September 22nd saw TEDxMelbourne stage their TEDxCity2.0 event at Swinburne University’s Advanced Technologies Centre as part of TED’s global City2.0 day.
MC for the afternoon was self confessed nutritional overachiever, Warwick Merry, who kick started the event by introducing TEDxMelbourne curator Jon Yeo. Jon reminded everyone that the entire event was put together with the passion and dedication of volunteers.
Taking a video stream from the main City 2.0 held at the TimesCentre in New York, we received insights on how to change a city for the better from New York’s Transportation Commissioner Janette Sadik-Khan. It starts by re-imagining the streets she explained. It is possible to change them quickly, inexpensively and for the city’s residents to experience immediate benefits.
“Streets are the one of the most valuable resource a city has,” she said. From introducing protected bike lanes (a first for the US) to changing the fact that the city was largely without seats (not good for seniors, kids or the fire hydrants people took to sitting on) Sadik-Khan showed what can happen when you “focus on quality of life and the efficiency of infrastructure”.
The next live stream talk was by architect Chris Downey. Downey lost his sight after brain surgery in 2008. He proposed that we use the blind as the “prototypical city dweller when re-imagining a city”. One outcome could be a rich walkable network of sidewalks for example. He shared the “outsights” (as opposed to insights) he’s gotten since losing his vision e.g. cities are great places for the blind – you experience kindness and blessings from strangers (“God bless you, man!” is a common one he gets these days, he joked), a reminder of our shared humanity.
The third speaker was Robin Nagle of the New York Department of Sanitation, who compelled us to think about who cleans up after us. Garbage collecting is one of the ten most dangerous occupations in New York – there’s traffic to contend with and hazards in the garbage itself. Sanitation workers are “the first guardians of your health,” she said. They are out there everyday “protecting us from our dross”. She also revealed that some affluent city dwellers often throw away really good stuff. If you happen to find it in the garbage, you can keep it.
Reminding us of the more urgent situation in Detroit, Architect Toni Griffin showed us that all of Detroit’s vacant land put together is almost the size of Manhattan. The city is being re-visioned through actions like urban community gardens and small businesses deliberately choosing to move to Detroit.
During the break, participants chatted and networked. Some of TedxMelbourne’s twenty volunteers appeared to ask the question of the day: What does Melbourne desire? Town planners, architects and builders all had their suggestions. “People in Melbourne want to connect, it’s the feeling of small city in a big city,” one designer added. Click the image below to see the full image set on Flickr.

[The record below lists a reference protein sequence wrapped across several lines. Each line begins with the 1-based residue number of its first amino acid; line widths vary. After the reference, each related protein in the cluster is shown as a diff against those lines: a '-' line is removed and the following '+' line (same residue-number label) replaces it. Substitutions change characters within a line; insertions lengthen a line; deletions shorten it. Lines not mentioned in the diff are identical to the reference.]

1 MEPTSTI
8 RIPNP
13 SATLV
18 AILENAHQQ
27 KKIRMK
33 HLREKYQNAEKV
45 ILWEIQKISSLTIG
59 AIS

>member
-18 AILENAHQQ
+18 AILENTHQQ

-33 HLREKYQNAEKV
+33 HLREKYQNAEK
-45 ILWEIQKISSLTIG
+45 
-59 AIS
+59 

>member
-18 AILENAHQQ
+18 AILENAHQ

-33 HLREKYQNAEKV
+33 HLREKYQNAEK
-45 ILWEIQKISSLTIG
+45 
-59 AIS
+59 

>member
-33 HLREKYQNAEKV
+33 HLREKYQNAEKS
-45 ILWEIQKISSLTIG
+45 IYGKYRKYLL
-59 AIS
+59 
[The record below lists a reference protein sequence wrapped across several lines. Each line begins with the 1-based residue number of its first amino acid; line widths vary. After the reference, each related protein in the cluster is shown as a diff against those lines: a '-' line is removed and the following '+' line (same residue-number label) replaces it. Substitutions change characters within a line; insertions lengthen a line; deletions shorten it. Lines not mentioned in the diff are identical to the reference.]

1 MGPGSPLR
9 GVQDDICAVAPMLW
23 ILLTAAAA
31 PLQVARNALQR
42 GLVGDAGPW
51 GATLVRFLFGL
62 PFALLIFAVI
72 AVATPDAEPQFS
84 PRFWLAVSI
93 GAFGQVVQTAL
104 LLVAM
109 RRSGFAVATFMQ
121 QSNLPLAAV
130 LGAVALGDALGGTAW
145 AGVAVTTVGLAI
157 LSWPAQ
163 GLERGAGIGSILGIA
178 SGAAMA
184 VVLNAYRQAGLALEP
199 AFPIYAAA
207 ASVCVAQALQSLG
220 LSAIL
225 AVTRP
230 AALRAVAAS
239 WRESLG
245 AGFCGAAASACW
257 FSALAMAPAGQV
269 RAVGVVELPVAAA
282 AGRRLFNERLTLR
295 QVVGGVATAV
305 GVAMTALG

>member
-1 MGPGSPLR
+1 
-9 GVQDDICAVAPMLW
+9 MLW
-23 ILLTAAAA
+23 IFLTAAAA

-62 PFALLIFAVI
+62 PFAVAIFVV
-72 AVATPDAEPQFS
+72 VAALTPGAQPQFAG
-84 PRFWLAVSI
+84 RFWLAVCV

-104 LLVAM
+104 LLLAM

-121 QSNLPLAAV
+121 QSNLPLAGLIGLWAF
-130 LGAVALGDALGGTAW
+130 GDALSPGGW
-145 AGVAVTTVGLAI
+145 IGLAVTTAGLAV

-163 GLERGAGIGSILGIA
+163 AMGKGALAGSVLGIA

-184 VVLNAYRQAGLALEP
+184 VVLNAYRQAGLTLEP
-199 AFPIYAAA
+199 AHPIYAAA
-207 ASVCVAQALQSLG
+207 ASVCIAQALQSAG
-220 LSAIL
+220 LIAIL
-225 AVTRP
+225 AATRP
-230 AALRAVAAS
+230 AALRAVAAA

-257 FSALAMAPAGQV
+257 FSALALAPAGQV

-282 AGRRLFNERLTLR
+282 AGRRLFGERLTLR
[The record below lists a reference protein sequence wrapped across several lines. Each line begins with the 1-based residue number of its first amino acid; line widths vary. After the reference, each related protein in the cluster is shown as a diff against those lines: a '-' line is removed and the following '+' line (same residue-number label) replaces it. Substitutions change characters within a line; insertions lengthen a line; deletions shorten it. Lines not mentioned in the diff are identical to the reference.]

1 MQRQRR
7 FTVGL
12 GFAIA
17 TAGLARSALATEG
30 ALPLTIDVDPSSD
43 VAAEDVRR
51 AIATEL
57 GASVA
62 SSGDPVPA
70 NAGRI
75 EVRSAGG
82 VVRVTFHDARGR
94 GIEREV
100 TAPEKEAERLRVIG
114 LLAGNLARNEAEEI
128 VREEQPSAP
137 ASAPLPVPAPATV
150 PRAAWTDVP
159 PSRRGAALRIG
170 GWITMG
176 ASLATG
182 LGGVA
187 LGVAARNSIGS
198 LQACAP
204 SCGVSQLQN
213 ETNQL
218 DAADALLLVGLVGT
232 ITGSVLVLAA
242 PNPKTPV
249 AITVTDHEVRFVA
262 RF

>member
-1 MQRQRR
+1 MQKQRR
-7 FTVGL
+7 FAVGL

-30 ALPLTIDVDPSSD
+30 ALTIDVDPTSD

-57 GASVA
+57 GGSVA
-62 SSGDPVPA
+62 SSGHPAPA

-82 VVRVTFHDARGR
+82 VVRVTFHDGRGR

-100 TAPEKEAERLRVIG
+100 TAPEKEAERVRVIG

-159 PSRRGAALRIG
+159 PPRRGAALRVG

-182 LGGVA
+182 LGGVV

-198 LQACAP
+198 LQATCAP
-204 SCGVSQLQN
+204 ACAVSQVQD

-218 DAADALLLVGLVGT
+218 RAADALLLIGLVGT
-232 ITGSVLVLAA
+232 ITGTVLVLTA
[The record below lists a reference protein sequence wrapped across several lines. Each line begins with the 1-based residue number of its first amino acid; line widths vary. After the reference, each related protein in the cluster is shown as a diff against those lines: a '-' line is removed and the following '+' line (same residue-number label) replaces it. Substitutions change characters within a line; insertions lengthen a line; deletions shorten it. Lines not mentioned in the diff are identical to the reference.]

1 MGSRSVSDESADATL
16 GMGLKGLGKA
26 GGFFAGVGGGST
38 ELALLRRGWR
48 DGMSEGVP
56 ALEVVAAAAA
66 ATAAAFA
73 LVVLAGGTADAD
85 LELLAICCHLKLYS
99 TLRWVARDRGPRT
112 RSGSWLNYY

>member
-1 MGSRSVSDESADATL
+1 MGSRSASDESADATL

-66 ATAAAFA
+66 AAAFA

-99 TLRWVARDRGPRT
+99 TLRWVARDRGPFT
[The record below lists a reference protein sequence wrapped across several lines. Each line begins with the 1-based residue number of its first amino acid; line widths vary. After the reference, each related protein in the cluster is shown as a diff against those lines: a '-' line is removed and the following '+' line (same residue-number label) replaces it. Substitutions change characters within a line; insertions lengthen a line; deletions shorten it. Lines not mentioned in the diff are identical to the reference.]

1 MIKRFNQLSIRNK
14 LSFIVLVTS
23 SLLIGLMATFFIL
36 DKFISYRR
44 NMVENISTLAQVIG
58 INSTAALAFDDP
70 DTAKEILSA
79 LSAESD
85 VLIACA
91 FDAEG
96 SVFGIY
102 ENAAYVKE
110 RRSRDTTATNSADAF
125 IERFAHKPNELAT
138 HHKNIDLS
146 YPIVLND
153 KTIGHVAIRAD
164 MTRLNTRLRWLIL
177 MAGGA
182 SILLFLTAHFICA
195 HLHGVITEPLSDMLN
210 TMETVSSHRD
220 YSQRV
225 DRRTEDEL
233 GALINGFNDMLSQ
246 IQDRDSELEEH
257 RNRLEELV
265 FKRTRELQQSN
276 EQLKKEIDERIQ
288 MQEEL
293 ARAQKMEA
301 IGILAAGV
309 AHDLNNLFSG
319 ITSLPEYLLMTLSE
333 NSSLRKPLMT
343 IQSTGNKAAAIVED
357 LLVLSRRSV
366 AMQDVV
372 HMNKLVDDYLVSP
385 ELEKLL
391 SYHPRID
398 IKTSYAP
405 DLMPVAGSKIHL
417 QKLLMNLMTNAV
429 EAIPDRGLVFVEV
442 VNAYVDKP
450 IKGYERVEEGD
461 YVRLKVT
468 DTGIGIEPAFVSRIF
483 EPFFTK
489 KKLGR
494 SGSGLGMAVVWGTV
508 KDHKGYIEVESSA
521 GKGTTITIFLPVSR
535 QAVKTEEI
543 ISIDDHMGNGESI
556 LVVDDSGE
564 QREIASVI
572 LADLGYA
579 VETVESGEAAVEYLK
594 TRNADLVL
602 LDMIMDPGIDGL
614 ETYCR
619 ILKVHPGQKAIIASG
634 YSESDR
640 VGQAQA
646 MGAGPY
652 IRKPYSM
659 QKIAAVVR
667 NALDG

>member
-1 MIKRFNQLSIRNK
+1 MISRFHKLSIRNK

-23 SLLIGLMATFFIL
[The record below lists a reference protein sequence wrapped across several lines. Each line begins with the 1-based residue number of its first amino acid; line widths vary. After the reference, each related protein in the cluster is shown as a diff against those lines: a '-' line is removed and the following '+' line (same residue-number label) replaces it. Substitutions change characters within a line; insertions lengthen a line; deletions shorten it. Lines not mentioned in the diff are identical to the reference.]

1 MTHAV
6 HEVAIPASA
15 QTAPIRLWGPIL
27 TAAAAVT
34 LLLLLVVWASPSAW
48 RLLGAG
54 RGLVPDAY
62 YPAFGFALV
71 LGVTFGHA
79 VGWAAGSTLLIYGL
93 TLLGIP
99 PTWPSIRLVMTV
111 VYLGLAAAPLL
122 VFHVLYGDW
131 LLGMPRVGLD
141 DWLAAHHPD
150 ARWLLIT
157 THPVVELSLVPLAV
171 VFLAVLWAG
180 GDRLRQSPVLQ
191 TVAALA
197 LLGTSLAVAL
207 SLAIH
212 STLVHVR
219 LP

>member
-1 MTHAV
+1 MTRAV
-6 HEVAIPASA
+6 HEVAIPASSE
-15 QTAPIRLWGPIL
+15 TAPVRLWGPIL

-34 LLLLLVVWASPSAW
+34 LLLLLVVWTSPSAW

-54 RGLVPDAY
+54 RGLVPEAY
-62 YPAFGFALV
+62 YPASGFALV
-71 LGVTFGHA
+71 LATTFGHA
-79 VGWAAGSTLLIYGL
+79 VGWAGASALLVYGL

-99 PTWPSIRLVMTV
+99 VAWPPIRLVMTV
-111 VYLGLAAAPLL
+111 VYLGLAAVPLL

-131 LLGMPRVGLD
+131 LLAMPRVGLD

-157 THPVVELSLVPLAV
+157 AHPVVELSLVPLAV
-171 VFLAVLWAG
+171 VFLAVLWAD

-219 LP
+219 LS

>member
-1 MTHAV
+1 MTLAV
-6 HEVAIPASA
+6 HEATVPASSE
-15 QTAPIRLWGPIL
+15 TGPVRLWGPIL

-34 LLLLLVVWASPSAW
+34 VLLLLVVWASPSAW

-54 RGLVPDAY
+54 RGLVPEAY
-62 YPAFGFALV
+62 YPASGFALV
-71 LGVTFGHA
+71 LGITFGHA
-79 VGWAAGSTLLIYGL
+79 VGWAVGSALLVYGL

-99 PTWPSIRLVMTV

In the atrium Swinburne students Emily Hon, Mitchell Phillips and Ben Kankipati were on hand to talk about their award-winning self-built electric Formula racing cars. They race as Team Swinburne and you can follow their success on their Facebook page.
City2.0 continued with a series of live TedxTalks and videos. Kate Dundas is a senior Landscape Architect and Urban Designer at Planisphere, she spoke about her passion for helping people find a connection to nature and food production. Melbourne was once surrounded by orchards and backyards, which have now been taken over by sprawl. With 63% of Australia’s population overweight or obese, Kate sees the unlocking of underutilised land as a way to create urban gardens, and grow fresh food in the city. Inspired by the 596acres project in New York, Kate is developing a Melbourne version to “reshape the planning system’ and learn skills of planting, preserving and cooking’. As she said, ‘the future’s bright and productive’ for a ‘fresh food city.”
With City2.0’s theme of “Dream me, Build me, Make me real,” the presenters looked at new ways of talking about the city and its data, and how to deal with its environmental impact. Canadian scientists Miranda Wang and Jeanny Yao spoke about their exciting research into a bacteria that breaks down plastics,
Greg More is a Senior Lecturer at RMIT University and founder of OOM Creative, a design consultancy specialising in data visualisation and digital design. His talk was about “the concept of seeing the city through data and how data can shape a better city.” Greg shared the staggering statistic that 90% of the world’s data has been created in the last two years. “The art of data visualisation can connect people with and through data, it’s a language to work with large amounts of data.”
Referring to the City of Melbourne’s Urban Forest project which tracks every single tree in the area, Greg commented that the city “through visualisation can deal with large amounts of information, and in turn our knowledge and adapt to the needs of the city.”
The final speaker Donna Gallagher, a marketing expert with a passion for digital mapping and spatial data, declared “location is the new black,”. Digital mapping “creates context to content, saves us time, money, effort and changes perceptions.” She curated the recent Art of Data exhibition in Melbourne, Sydney and Brisbane which was “fun, surprising” and explored the art in grids and maps.
She has contributed to several publications including Frankie, Time Out, The Pun, Lingua Franca, Sotto, Horror, Sleaze and Trash, Spineless Wonders and Australian Love Poems 2013.
Cece Ojany is a writer and life coach. Her passions are creativity and contribution. She is the Writers-In-Prison Officer at PEN Melbourne and founder of The Main Protagonist. Her poetry has featured at several events including Federation Square’s Light In Winter Festival and The Dandenong Laneway Festival
You can follow her at mashariki.wordpress.com